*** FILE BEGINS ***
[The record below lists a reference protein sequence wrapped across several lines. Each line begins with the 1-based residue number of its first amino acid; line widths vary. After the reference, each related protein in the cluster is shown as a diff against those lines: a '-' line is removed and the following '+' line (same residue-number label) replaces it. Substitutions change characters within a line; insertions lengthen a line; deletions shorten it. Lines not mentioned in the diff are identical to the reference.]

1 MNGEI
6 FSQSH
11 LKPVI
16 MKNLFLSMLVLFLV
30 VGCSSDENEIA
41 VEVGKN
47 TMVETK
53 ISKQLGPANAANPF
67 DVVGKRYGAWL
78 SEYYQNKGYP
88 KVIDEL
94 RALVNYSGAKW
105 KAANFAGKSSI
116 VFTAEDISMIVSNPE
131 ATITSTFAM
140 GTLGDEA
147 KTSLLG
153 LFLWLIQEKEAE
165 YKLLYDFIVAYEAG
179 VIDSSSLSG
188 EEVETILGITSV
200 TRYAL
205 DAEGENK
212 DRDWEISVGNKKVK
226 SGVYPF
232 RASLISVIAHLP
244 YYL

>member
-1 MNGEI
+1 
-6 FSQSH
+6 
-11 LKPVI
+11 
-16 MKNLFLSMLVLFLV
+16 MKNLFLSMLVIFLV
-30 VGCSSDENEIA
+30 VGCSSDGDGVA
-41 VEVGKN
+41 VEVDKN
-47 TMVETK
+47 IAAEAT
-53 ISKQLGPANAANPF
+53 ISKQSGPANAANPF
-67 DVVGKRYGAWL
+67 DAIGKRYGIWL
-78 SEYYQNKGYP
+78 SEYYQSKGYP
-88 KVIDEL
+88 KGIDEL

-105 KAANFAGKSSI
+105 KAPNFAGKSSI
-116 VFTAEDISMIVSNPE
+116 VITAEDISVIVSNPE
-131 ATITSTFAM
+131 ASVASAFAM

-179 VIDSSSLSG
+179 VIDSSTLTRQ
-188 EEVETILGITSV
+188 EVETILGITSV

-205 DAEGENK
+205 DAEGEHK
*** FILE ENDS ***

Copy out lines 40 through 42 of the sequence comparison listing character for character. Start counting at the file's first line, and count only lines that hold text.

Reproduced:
-41 VEVGKN
+41 VEVDKN
-47 TMVETK